Westcon will officially launch its BlueSky cloud services offering next week after a month of ‘undercover’ operation in Australia.
The distributor already has seven resellers actively trading on the system with transactions totalling in the six figures having been made in the past month.
BlueSky includes a cloud catalogue of services resellers can on-sell to end users, backed by an administration and billing platform which manages the purchasing, licensing and billing for resellers and end users.
A cloud optimisation platform is also being launched to provide analytics.
Darryl Grauman, Westcon APAC services and cloud director, says he expects BlueSky to prove a winner in Australia, with interest from resellers already running high.
“We have been recruiting our set of cloud service resellers, we have our cloud catalogue out, we have our cloud micro site up already, and it has all happened in the background.
“Next week we will hit the launch button.”
BlueSky has been in operation in New Zealand – the test bed for Westcon globally on the cloud front – for 18 months and is currently on version 3.5, with version 4.0 about to roll out. A pilot release will begin in the United State in July.
The Australian BlueSky will launch with seven vendors, including a full range of Cisco offerings and Purple WiFi.
Symantec, Amazon Web Services – which provides more than 150 services through the platform – FaceMe, CloudDC and Virsae round out the launch vendors.
Grauman says the client optimisation and analytics portal offers the potential for resellers to substantially reduce costs for clients, or alternatively, increase their own margins.
“If a reseller has 10 customers with Amazon, Google, Openstack and Azure cloud account, this allows them to look across all those accounts and see how they can optimise those accounts from a department level to a customer level up to a reseller level.”
He says resellers will be able to see if they are deploying the right applications and services on the right infrastructure, and that utilisation is at its best possible level and that it has been attached to the right up-front payment or usage based fee.
“It will even give them a view as to the current costs that they could save in each customer and give them recommendations on what they can do to the environment that will bring the costs down for the end user or conversely increase their margin.”
Based on New Zealand figures, Grauman says across 100 cloud accounts being monitored by the platform, he can see at a dashboard view that if MSPs followed the advice provided in the portal they could gain savings of $250,000 in cloud services for customers.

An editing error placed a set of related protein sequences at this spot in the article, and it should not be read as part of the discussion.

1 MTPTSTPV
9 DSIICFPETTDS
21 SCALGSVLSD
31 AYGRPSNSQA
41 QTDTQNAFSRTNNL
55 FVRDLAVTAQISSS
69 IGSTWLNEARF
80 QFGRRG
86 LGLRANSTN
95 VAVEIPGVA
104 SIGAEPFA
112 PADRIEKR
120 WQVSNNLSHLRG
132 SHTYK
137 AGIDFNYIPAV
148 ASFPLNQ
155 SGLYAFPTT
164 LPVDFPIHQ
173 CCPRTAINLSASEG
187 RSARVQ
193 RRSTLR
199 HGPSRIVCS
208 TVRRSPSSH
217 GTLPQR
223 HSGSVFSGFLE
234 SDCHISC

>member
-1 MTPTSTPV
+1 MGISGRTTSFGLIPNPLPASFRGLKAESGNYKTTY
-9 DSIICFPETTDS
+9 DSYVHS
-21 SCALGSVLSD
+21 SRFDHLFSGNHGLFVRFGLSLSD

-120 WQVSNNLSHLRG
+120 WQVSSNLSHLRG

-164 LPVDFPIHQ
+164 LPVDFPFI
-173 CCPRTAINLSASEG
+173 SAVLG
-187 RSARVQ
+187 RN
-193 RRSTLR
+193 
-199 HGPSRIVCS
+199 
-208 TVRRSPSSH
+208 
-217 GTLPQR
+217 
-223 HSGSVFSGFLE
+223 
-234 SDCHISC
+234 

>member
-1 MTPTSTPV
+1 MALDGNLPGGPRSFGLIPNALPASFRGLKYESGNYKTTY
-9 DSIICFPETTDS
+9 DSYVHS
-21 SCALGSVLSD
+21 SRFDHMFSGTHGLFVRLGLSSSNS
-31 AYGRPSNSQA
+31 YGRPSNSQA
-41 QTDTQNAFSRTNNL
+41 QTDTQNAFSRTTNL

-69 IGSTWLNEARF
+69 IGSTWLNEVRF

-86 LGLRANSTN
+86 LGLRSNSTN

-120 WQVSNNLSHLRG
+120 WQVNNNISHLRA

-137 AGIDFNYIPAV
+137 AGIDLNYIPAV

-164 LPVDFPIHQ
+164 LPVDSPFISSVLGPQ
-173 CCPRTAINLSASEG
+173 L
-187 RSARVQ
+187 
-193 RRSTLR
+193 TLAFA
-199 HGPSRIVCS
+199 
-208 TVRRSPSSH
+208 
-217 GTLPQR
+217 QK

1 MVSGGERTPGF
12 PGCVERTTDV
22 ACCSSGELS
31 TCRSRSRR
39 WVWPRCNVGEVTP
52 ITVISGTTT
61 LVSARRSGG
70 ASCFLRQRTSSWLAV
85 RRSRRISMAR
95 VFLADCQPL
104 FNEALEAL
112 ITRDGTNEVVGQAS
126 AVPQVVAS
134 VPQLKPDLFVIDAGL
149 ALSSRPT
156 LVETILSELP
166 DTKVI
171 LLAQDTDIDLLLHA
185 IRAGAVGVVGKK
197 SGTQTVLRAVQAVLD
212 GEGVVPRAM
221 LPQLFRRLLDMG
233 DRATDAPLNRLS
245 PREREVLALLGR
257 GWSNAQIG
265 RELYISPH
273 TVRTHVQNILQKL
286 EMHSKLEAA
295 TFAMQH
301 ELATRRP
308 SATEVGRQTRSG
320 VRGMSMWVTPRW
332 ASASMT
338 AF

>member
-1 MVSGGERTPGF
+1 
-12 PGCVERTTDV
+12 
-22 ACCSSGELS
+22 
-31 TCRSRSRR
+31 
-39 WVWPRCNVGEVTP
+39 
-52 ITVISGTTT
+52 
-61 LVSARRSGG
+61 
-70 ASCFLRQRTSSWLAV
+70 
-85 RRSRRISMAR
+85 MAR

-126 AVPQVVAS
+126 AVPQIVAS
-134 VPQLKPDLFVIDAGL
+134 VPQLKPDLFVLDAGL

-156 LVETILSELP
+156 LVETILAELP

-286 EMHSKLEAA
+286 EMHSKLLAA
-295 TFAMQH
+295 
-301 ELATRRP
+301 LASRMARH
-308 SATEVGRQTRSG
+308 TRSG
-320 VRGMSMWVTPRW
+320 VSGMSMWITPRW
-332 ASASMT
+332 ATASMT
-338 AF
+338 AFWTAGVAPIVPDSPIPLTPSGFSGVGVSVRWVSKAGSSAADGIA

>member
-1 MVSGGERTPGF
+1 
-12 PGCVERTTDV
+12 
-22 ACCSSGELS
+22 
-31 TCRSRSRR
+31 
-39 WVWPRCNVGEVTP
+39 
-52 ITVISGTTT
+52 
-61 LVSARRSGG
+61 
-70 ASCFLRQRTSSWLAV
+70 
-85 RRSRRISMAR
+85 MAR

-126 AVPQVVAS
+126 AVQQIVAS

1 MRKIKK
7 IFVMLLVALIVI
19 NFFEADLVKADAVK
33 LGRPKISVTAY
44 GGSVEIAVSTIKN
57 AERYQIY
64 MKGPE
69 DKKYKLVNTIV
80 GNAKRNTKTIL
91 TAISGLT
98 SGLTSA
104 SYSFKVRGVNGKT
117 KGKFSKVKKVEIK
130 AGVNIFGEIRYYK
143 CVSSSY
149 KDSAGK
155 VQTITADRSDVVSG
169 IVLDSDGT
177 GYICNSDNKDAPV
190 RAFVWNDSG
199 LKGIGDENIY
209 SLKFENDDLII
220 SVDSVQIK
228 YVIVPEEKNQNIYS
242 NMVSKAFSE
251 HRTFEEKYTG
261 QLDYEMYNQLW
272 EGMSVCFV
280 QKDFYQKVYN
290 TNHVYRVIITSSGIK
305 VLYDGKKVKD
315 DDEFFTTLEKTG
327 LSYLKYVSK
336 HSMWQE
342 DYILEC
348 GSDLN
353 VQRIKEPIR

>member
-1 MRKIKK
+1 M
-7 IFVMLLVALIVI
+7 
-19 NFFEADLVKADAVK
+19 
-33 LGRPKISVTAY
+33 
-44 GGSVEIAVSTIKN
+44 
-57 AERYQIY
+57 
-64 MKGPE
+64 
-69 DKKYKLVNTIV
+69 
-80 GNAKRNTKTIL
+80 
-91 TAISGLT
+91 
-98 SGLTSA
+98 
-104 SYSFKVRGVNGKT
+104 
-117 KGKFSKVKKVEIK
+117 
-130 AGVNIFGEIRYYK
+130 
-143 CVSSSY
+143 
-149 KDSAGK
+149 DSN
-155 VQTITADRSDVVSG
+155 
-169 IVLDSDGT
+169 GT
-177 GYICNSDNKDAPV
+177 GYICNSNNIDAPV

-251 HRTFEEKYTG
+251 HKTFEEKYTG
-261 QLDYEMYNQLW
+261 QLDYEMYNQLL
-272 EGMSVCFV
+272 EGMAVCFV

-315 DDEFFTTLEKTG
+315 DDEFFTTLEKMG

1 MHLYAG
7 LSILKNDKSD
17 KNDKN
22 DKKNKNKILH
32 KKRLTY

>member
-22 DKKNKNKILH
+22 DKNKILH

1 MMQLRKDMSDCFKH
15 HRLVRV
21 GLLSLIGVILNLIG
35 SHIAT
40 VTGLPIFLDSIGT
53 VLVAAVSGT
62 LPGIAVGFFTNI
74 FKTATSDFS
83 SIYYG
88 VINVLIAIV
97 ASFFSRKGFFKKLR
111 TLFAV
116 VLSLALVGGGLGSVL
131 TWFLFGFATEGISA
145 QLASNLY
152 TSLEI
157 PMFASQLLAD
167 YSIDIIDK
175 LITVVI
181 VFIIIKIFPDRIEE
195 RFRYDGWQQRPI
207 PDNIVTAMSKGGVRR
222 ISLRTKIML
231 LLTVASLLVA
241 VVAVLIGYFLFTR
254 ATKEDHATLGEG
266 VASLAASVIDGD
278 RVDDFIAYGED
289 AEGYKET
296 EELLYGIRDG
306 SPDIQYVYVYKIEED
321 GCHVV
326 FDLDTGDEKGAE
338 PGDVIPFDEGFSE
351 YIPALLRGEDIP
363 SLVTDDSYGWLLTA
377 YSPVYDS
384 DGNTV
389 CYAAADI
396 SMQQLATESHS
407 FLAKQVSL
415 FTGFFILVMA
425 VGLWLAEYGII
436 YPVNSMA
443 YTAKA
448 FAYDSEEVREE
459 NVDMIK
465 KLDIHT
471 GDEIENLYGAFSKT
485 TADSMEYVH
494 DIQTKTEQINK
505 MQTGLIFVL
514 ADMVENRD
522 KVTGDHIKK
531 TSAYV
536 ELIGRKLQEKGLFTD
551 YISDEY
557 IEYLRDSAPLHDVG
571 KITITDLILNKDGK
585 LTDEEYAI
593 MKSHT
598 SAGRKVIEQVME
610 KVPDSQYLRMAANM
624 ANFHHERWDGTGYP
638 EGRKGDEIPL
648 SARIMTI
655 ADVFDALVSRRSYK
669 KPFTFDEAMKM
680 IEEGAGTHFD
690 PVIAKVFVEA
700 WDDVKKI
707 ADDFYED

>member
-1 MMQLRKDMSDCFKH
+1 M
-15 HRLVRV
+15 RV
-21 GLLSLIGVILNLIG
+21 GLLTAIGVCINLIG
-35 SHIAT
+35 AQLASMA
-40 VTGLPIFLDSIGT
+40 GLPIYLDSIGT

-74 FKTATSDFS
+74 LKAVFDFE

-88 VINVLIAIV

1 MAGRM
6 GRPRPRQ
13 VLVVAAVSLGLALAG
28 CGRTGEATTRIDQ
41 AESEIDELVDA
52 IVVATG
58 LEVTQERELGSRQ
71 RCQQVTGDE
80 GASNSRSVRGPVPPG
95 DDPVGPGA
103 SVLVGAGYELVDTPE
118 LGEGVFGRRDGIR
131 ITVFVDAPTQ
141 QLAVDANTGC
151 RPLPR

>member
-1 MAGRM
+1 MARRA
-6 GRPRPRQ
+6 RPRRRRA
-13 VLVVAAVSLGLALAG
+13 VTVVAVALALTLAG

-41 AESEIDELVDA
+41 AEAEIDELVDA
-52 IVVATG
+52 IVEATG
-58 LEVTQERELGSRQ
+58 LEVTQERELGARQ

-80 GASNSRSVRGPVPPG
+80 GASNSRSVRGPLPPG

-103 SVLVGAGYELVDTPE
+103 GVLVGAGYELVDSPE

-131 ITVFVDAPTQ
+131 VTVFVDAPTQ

“We don’t believe anyone else in the region can come close to what we have here,” he says.
It’s a hybrid world
“Our value is that we are down the path of putting everything together in terms of hybrid distribution,” Grauman says when asked what sets Westcon’s offering apart from similar cloud offerings from other distributors in Australia.
“We’re able to do everything from the traditional hardware to the software licensing, through to cloud services. We do it all through a single commercial transaction engine and it is seamless for partners.”
He says Westcon will also help resellers with monthly, recurring billing to their customers.
Two new business development managers have been added to the Australian team, specifically to look after cloud and services.
“These are guys who understand traditional hardware and software, but they really get cloud and services as well and can have the business level conversation at both the reseller and end-user level.”
The Melbourne and Sydney based BDMs join a team of 12 in Westcon’s local cloud and services team.
“Cloud for us is the first truly global practice,” Grauman says.
Because all the ordering and provisioning for cloud is done electronically, Westcon has adopted a model of having front facing teams in-region and back-end processing teams based both regionally – in Auckland for APAC – and globally, in Denver.
Grauman says the distributor isn’t looking to sign resellers up en mass.
“We could do a shotgun approach and try to sign thousands of people up, but the thing is we want to help resellers transact in cloud.
“We want them to become hybrid resellers. So they have the ability to transact where their customers want them in traditional hardware and software as well as the cloud.
“We’d like to arm them with the vendors so they can get into the discussions with the customers early, and give them options because right now customers want that.”
Grauman says end users are cloud aware and asking questions, and resellers need to be empowered to have educated cloud conversations with customers, see where cloud fits, which cloud service fits and then be able to deploy in a hybrid environment.
The distributor is continuing to run reseller workshops and also has a Cloud Reseller Playbook offers business consulting for resellers looking to make the transition to cloud offerings.
“It’s got all the templates needed for resellers to help their business.”
Later this year Westcon will also release financing for cloud transactions, enabling resellers to buy virtual inventory upfront.
“Westcon Financing will be launching extra packages for cloud services by August-September,” Grauman says.
“I don’t think anyone else has a range of offerings like we have.”